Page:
Journal of Cancer Research and Clinical Oncology

, Volume 141, Issue 2, pp 189–201 | Cite as

The biological and clinical importance of epithelial–mesenchymal transition in circulating tumor cells

  • Huiying Liu
  • Xiaofeng Zhang
  • Jun Li
  • Bin Sun
  • Haihua Qian
  • Zhengfeng Yin
Review – Cancer Research


Movement of tumor cells from a primary tumor to a nonadjacent or distant site is a contiguous and complex process. Among the multiple natural cellular programs that promote initiation and progression of tumor metastasis, epithelial–mesenchymal transition (EMT) may play a key role in the ultimate generation of a metastatic foci. Acquisition of the EMT phenotype by tumor cells not only increases their migration and invasion potentials, thereby facilitating their ability to infiltrate blood vessels and to produce circulating tumor cells (CTCs), but also promotes survival of CTCs in the bloodstream and their ability to extravasate out of the circulatory system and invade proximal tissues. In organs distal to the primary tumor, the phenotypic switching mechanism of mesenchymal–epithelial transition (MET) enables CTCs to grow and colonize, enhancing the likelihood of establishing metastasis. In addition, CTCs that have undergone EMT attain increased resistance to chemotherapy and targeted therapy. CTCs with the EMT phenotype have become recognized as an active source of metastases, and targeting EMT/MET processes during the individual steps of tumor metastasis represents a promising new approach for alleviating cancer metastasis and recurrence. In this article, we focus on the biological and clinical importance of EMT and/or MET in CTCs during the individual steps of tumor metastasis, summarizing the recent findings of the regulatory roles played by EMT and/or MET in the generation, survival, and recolonization of CTCs and discussing the EMT-targeting strategies developed for tumor diagnosis as well as their potential for management of metastatic malignant diseases.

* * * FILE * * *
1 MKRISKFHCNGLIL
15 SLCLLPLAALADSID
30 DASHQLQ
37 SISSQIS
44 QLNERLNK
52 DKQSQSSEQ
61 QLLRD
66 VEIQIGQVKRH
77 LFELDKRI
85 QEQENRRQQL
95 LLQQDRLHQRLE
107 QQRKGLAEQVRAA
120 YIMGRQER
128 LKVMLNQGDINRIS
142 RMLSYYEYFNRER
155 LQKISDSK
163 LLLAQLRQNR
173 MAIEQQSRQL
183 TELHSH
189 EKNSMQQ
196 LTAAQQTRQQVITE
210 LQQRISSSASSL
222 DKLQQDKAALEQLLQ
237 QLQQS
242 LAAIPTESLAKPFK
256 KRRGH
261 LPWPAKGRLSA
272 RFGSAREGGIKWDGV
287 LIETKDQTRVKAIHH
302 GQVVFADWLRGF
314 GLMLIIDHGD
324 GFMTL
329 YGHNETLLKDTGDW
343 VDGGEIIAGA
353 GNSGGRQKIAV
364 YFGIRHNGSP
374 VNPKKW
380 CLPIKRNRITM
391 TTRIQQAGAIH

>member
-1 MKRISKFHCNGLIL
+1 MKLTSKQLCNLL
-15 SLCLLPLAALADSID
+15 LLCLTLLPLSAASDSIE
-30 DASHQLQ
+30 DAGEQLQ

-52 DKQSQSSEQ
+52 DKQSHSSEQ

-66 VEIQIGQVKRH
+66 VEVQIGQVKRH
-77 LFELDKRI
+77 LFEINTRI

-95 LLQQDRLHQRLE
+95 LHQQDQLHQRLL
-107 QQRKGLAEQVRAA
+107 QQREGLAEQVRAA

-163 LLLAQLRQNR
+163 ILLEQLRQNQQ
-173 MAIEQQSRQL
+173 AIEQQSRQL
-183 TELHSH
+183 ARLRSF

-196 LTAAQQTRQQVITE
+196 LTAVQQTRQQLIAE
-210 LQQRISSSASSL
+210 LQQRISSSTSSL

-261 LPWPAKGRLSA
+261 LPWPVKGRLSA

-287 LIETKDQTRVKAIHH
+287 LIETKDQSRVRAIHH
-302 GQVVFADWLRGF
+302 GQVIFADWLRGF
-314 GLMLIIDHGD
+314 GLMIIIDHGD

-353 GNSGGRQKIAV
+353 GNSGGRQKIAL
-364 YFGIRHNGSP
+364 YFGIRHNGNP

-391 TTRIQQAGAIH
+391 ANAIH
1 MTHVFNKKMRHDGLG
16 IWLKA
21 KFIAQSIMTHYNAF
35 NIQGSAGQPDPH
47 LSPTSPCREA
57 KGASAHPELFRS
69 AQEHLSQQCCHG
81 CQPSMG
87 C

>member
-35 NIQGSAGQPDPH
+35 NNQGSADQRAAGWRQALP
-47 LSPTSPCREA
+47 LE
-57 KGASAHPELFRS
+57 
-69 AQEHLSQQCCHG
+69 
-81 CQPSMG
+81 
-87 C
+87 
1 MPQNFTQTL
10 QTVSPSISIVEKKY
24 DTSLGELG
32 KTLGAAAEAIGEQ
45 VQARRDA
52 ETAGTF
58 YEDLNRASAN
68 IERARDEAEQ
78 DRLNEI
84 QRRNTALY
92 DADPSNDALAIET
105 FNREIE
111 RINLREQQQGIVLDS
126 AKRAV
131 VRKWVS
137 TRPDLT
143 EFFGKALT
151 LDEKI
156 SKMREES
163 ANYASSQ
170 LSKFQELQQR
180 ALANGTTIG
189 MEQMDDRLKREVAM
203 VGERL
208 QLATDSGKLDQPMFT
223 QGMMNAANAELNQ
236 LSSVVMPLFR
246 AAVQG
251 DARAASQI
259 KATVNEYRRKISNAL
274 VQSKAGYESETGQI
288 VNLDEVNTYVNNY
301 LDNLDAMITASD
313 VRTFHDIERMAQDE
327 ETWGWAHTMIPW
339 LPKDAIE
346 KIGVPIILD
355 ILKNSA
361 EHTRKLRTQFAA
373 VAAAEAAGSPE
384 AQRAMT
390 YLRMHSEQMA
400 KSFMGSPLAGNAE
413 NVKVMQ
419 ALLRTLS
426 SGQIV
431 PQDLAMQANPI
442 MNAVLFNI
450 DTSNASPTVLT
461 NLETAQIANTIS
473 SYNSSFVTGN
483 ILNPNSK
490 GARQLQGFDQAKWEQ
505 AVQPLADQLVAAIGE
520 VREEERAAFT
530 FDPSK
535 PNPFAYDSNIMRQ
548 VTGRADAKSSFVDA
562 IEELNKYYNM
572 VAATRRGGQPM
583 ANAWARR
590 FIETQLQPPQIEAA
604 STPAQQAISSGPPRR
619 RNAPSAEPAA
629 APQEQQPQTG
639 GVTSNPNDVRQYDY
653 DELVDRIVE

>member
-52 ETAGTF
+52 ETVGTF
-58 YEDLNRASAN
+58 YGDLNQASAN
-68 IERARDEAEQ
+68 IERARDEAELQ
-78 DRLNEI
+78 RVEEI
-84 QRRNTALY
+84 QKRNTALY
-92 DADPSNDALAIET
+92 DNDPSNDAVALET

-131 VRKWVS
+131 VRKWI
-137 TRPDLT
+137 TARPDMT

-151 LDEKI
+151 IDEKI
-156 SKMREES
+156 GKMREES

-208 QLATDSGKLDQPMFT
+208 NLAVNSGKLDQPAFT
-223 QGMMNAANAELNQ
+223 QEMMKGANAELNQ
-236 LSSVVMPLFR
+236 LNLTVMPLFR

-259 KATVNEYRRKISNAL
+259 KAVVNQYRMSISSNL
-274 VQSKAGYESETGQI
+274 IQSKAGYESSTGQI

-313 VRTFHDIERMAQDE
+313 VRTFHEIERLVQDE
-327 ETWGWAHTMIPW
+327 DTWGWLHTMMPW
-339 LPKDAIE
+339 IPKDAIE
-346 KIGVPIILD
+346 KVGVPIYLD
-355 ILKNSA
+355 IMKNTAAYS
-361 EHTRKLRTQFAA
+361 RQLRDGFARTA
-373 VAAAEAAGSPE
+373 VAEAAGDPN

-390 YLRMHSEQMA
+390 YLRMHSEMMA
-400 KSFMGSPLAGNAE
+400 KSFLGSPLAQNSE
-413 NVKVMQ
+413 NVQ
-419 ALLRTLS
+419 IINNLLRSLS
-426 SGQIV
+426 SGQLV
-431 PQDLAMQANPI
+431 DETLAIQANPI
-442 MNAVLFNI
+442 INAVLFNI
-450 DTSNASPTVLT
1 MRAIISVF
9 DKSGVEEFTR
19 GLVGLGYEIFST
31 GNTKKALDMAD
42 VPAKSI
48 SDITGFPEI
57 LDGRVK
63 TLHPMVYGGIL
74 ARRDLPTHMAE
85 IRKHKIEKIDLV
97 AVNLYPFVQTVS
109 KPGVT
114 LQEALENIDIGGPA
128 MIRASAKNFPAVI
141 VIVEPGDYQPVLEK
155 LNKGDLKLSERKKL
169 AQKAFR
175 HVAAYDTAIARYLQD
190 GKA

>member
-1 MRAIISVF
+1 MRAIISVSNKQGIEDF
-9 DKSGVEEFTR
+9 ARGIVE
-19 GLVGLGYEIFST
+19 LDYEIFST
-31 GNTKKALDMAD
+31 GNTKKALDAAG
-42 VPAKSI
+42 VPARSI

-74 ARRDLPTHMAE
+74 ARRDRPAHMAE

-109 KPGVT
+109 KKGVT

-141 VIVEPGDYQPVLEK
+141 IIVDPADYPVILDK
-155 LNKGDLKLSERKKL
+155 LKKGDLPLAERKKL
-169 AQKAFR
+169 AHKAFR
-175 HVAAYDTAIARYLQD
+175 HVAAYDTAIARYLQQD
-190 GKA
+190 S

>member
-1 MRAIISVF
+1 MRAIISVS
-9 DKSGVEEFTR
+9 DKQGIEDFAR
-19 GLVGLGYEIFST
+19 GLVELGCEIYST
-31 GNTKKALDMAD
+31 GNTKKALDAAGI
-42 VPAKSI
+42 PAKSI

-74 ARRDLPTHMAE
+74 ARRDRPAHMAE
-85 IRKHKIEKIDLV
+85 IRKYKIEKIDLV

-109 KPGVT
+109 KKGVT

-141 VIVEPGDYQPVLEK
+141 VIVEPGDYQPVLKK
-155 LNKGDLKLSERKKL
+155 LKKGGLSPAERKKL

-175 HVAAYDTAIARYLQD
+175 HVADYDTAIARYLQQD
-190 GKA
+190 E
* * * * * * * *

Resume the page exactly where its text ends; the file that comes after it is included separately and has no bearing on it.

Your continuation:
Epithelial–mesenchymal transition (EMT) Mesenchymal–epithelial transition (MET) Circulating tumor cells (CTCs) Metastasis 



This work was supported by Grants from the China National Key Projects for Infectious Disease (No. 2012ZX10002012-10), the National Nature Science Foundation of China (Nos. 81172207, 81272668, 81272669, and 81301830), and the National High-Tech Research and Development Program of China (No. 2007AA02Z461).

Conflict of interest

The authors declare no conflict of interest.


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Copyright information

© Springer-Verlag Berlin Heidelberg 2014

Authors and Affiliations

  • Huiying Liu
    • 1
  • Xiaofeng Zhang
    • 1
  • Jun Li
    • 1
  • Bin Sun
    • 1
  • Haihua Qian
    • 1
  • Zhengfeng Yin
    • 1
  1. 1.Molecular Oncology Laboratory, Eastern Hepatobiliary Surgery HospitalSecond Military Medical UniversityShanghaiChina

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